Our mantra this week: If we couldn’t laugh, we would all go insane.
Laugh we did at the take-no-prisoners school of comedy that carried the National Lampoon brand in the early 1970s. It led directly to “Saturday Night Live,” which though sensational for its time was still fairly sanitized by the time it made it to TV in 1he fall of 1975.
Branches of that school included the outrageous National Lampoon magazine, “Lemmings,” an off-Broadway musical spoof of Woodstock (in which everyone goes to the Woodchuck Festival to commit mass suicide), and the “National Lampoon Radio Hour,” which so frequently trampled the boundaries of good taste that you marveled that they could put it on the radio at all.
Bits like this.
Both are from “National Lampoon Radio Dinner,” the first National Lampoon comedy album. Though much of the material is surprisingly gentle, it pulls no punches. Nothing was sacred, especially ’60s icons and ideals.
Released in 1972, its targets included Richard Nixon, John Lennon, Paul McCartney, George Harrison, Bob Dylan, Joan Baez and a New Age reading that had unexpectedly became a radio hit and was seen on posters everywhere.
“Go placidly amid the noise and haste,
and remember what peace there may be in silence.”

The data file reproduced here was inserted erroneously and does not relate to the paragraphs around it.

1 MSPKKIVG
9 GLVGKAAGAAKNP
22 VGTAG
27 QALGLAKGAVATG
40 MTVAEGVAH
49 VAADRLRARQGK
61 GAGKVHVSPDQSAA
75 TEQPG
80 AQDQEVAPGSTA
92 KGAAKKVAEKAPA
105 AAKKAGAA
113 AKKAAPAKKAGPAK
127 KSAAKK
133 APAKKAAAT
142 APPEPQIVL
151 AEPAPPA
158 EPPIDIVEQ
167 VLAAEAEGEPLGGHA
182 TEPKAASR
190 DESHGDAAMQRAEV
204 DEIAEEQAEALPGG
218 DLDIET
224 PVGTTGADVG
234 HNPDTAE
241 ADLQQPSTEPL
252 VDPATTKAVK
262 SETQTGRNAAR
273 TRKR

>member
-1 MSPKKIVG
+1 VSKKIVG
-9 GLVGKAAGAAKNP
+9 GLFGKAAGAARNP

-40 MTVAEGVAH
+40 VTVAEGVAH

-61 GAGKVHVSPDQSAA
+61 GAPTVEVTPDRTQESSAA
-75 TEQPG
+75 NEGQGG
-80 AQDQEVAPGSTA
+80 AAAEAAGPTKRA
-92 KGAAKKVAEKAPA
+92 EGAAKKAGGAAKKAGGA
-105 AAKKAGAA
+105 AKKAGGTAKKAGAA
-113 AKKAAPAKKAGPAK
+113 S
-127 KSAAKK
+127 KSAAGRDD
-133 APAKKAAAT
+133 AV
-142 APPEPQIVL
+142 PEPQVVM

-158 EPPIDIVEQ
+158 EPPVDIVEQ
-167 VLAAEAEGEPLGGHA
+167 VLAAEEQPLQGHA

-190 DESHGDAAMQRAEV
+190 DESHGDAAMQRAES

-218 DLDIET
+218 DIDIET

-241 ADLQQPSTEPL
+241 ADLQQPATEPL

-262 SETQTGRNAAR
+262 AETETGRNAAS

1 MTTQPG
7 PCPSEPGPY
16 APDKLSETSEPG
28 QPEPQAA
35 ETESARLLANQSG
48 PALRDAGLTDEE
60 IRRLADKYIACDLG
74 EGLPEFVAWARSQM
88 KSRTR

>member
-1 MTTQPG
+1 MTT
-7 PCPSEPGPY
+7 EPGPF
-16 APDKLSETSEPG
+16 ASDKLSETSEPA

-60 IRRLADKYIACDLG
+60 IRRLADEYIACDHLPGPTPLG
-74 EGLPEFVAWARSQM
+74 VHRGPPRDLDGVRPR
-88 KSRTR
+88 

If you are from that time, you may remember “Desiderata.” This is not that.
“Deteriorata,” Norman Rose and Melissa Manchester, from “National Lampoon Radio Dinner,” 1972. That LP is out of print but the cut is available on “Greatest Hits of the National Lampoon,” a 2004 compilation, and digitally.
Part of the genius of “Deteriorata” was hiring Rose, then a 55-year-old New York actor and radio announcer, to do the narration. Rose played it straight, bringing the proper gravitas to the piece. Anything else would have killed the satire.
And reflect that whatever fortune may be your lot,
It could only be worse in Milwaukee.
“Deteriorata” was written by was a 24-year-old Christopher Guest, who got to be pretty good at musical parodies. He was the musical director for “Radio Dinner” and wrote songs and skits for “Lemmings,” spoofing Bob Dylan in both. Of course, you best know Guest for writing and performing in “This Is Spinal Tap,” “Waiting For Guffman” and “A Mighty Wind.”
“Radio Dinner” did not lack for genius.
It was co-written and co-produced by Michael O’Donoghue, the dark savant who three years later became the first head writer on “Saturday Night Live.” His partner was National Lampoon editor Tony Hendra, who took Lennon quotes from a Rolling Stone interview and turned them into the savage parody “Magical Misery Tour (Bootleg Record).”